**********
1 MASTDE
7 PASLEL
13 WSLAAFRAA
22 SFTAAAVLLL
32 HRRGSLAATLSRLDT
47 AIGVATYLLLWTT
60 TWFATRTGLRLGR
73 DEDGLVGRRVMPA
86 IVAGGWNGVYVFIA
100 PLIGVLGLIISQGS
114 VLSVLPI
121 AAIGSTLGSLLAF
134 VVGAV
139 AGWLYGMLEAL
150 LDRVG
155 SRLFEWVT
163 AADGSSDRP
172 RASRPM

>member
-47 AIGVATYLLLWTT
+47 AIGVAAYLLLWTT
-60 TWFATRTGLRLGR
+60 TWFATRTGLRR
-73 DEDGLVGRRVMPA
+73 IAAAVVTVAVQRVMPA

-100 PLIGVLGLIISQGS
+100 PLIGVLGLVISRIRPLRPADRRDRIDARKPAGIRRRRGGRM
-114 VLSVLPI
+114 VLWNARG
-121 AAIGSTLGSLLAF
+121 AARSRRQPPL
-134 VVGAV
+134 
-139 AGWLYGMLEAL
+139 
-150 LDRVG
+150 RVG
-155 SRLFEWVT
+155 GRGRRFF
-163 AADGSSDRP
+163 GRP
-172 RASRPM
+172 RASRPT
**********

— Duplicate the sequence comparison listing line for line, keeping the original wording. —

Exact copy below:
1 MASTDE
7 PASLEL
13 WSLAAFRAA
22 SFTAAAVLLL
32 HRRGSLAATLSRLDT
47 AIGVATYLLLWTT
60 TWFATRTGLRLGR
73 DEDGLVGRRVMPA
86 IVAGGWNGVYVFIA
100 PLIGVLGLIISQGS
114 VLSVLPI
121 AAIGSTLGSLLAF
134 VVGAV
139 AGWLYGMLEAL
150 LDRVG
155 SRLFEWVT
163 AADGSSDRP
172 RASRPM

>member
-47 AIGVATYLLLWTT
+47 AIGVAAYLLLWTT
-60 TWFATRTGLRLGR
+60 TWFATRTGLRR
-73 DEDGLVGRRVMPA
+73 IAAAVVTVAVQRVMPA

-100 PLIGVLGLIISQGS
+100 PLIGVLGLVISRIRPLRPADRRDRIDARKPAGIRRRRGGRM
-114 VLSVLPI
+114 VLWNARG
-121 AAIGSTLGSLLAF
+121 AARSRRQPPL
-134 VVGAV
+134 
-139 AGWLYGMLEAL
+139 
-150 LDRVG
+150 RVG
-155 SRLFEWVT
+155 GRGRRFF
-163 AADGSSDRP
+163 GRP
-172 RASRPM
+172 RASRPT